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Alone (2002)
Director: Philip Claydon

review by Paul Higson

Still pinning my hopes on if not a Golden Age at least a Silver Age of British horror films, it is helped along by good movies like this one. Alone is the assured and novel feature debut of Philip Claydon, a Welsh filmmaker with pursuits in the horror field. There is a lot of showing off here, with most of the trickery paying off, of particular surprise given the variety of visual and light conceptual shenanigans. For starters there is an unconventional serial killer who then again might not be. Alex's victims die through their mistreatment, are shakily termed accidental, though it's doubtful a classification of manslaughter would rest, and the culprit is clearly murderous before the end. Point of view shots for the killer, a tinny vocal effect on the voice, flash editing, a prominently female cast given very strong roles, a theme of OCD, flashbacks, speed-ups... hold up now, who do you think you are? Not all of the ploys work, and backfiring most of all is the identity of the killer, the POV trying to hide one fact, hoping that the viewer will anticipate its purpose is other, possibly the identification of the killer among the given cast. I only took it to be part of the sleight instead, becoming an insistent, nagging repeat down-pull that would normally aggravate the viewer, but curiously balances out for most of the running time amidst all the other play, the shoddy daftness overcoming it only in the final quarter of a hour.

Clare Goose plays the first victim, Alice, and is dead before the first three and a half minutes are up, with the blazing opening title sequence already behind her before she opens her front door, to give you an idea of the pace and her part. Isabelle Brooke is Jen, the morbid new young detective who has bypassed the patrol years and is working on a trial basis under veteran detective, surname of Hannah (why not, most of the cast is female, let's add to the gender confusion) played with rock solid presence by John Shrapnel. Jen seems keen to file it an accident or a suicide, while he is determined that Alice's death was a murder, drawing on the post mortem report: "Who falls backwards downstairs in their own house alone?" The valid question ends the scene and sums up his credentials.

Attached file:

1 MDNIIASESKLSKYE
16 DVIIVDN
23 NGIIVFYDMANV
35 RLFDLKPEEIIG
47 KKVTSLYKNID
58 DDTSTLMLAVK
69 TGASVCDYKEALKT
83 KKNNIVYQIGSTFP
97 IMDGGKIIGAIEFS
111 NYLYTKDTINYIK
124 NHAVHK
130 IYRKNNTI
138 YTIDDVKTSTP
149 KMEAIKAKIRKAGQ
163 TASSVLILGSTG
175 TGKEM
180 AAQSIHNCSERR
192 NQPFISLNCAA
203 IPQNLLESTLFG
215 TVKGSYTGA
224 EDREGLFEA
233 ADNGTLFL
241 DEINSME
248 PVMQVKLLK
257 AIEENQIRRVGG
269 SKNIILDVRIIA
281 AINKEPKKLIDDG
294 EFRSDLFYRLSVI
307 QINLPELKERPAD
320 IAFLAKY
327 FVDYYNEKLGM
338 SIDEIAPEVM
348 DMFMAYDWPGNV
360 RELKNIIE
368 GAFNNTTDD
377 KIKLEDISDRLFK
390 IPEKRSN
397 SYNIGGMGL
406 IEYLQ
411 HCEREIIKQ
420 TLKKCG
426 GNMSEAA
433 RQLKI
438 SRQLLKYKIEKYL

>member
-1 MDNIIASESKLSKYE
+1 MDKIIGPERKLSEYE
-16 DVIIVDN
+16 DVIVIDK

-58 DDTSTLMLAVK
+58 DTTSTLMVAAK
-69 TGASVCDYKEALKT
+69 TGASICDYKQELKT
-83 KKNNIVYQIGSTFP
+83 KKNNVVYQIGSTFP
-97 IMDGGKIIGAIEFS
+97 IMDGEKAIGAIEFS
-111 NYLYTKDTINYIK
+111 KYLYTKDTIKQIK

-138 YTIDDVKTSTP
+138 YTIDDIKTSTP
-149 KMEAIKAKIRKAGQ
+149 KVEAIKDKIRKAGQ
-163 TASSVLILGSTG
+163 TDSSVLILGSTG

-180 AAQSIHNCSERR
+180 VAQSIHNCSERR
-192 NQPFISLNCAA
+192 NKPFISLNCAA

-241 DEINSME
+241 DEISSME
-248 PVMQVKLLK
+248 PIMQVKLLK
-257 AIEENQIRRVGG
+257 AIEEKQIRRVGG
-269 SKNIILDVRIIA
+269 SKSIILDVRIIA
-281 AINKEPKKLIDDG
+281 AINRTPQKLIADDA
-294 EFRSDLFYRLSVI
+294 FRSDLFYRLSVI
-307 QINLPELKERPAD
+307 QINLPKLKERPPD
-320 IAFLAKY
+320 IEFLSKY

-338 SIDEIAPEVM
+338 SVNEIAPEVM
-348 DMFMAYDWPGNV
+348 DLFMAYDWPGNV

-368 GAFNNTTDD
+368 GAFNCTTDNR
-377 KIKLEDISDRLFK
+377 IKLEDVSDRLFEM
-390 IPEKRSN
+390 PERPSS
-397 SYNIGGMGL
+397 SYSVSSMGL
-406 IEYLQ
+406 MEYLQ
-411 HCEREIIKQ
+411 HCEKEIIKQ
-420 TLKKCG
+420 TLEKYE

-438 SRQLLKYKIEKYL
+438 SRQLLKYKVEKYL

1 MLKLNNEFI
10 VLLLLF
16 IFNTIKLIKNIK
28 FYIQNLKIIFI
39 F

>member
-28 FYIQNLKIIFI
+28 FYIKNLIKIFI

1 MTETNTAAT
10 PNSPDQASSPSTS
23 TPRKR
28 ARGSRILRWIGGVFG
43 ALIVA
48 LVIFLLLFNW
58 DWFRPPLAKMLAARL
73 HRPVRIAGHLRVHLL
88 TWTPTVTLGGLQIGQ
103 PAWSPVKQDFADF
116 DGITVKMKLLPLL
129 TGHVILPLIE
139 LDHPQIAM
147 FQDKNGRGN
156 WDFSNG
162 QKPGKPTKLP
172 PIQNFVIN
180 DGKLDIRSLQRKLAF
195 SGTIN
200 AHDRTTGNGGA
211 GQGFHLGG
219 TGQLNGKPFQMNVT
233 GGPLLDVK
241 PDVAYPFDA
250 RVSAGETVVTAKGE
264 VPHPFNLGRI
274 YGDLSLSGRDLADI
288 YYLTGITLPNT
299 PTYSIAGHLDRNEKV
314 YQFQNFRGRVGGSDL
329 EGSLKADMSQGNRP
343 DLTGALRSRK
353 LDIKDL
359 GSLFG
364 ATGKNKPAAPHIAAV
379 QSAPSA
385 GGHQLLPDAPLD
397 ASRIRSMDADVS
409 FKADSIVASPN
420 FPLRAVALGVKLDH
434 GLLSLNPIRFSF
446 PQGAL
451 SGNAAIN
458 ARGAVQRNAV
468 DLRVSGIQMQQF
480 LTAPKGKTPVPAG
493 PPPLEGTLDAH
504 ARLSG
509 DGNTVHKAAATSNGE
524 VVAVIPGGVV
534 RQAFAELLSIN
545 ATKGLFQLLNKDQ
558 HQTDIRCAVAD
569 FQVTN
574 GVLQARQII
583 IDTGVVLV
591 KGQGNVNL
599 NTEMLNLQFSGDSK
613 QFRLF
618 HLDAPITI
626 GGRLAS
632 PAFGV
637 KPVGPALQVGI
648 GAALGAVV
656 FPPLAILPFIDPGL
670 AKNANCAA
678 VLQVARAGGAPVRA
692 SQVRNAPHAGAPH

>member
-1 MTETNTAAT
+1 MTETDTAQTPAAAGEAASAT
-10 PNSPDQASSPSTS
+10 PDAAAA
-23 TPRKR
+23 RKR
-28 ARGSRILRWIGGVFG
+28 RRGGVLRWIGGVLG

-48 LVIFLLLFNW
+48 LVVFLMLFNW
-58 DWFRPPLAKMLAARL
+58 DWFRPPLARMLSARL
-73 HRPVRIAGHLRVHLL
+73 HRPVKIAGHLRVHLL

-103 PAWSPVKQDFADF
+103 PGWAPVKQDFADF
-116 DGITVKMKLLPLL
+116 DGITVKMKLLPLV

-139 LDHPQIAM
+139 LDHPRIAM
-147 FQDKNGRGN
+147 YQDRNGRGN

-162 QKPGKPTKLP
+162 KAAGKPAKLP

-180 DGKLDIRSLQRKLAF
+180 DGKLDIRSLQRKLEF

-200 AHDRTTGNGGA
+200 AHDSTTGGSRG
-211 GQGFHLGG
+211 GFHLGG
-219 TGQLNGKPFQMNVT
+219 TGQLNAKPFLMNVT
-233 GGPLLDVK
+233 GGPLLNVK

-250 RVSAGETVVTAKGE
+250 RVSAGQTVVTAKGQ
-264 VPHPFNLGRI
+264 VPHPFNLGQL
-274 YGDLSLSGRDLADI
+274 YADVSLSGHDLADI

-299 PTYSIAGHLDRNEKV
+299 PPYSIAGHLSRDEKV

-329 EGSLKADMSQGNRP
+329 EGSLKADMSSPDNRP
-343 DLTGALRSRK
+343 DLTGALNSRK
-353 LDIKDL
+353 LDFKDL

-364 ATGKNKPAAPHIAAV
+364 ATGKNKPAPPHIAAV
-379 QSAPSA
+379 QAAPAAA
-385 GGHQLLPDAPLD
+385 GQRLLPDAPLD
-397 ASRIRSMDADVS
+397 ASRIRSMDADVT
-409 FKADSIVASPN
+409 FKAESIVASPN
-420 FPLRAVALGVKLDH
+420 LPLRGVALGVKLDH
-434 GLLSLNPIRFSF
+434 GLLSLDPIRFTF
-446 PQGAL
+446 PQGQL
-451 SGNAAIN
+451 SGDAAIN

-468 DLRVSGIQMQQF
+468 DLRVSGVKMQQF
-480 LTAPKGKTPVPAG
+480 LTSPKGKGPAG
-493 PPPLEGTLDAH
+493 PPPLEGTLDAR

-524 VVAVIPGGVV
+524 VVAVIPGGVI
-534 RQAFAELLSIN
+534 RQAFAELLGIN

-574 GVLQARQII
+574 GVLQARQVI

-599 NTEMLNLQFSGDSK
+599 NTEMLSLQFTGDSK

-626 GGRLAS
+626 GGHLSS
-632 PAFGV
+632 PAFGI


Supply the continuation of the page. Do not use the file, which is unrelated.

Meanwhile the latex gloves are on, fiddling away at the bottom of the screen, as the POV killer, Alex, meets weekly appointments with a caseworker, played by the eccentric and eccentrically shot and edited Miriam Margoyles. "How do you like your new caseworker?" asks Charlotte, the secretary (Laurel Holloman). "She's filthy," quietly responds the OCD sufferer, providing one of the few quick decent laughs. Following some chance voyeurism at the cemetery, Alex stalks another lonely soul, Sarah (Caroline Carver), as she chats to a partner's gravestone. Sarah only becomes aware that an intruder has been in her home when she returns one day from shopping with no recollection of having cleaned the dishes, the real shriek coming at finding the magnetic letters on the freezer door alphabetically sorted in rows. She persuades a friend, Stacie (Claudia Harrison, from the BBC's Attachments) to stay the night though that is not enough to keep the trespasser out. The episode concludes with a gruelling encounter between obsessive and captive and as the film moves into the second half the body-count mounts.